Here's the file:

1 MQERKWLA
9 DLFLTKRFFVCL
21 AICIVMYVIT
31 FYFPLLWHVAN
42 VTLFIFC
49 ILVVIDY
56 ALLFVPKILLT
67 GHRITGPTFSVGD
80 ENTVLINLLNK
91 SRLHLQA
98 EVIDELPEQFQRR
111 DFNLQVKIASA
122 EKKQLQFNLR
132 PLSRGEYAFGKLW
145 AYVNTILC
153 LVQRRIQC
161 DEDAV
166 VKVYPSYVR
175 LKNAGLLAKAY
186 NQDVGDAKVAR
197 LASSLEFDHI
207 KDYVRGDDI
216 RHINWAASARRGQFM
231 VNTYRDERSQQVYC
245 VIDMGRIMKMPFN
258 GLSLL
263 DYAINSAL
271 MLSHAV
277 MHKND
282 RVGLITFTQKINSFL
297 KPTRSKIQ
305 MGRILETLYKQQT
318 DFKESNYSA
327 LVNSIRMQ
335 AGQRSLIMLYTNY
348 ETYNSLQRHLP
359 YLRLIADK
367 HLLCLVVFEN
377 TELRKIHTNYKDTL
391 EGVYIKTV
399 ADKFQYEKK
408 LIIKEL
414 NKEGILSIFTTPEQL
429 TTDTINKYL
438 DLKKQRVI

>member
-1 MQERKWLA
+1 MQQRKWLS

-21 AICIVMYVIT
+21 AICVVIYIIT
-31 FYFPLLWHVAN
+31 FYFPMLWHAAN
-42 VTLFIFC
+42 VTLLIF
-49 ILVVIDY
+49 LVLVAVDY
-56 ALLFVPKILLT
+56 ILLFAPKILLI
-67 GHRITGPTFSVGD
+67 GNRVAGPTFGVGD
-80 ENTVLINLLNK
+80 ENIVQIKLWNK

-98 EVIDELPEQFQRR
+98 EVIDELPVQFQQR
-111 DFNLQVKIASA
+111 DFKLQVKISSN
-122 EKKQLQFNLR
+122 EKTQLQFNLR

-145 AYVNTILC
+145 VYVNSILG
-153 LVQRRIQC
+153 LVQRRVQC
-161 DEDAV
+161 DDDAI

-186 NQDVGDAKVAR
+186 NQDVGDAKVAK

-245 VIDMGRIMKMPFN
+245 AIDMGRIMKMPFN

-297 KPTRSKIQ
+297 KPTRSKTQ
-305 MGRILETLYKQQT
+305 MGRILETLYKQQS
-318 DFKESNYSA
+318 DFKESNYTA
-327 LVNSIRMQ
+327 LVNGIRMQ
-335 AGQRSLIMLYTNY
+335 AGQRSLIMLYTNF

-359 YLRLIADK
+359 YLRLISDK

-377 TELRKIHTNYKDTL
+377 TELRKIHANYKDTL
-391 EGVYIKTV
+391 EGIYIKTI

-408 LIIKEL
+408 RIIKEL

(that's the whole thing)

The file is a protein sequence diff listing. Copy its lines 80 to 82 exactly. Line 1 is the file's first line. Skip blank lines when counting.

+297 KPTRSKTQ
-305 MGRILETLYKQQT
+305 MGRILETLYKQQS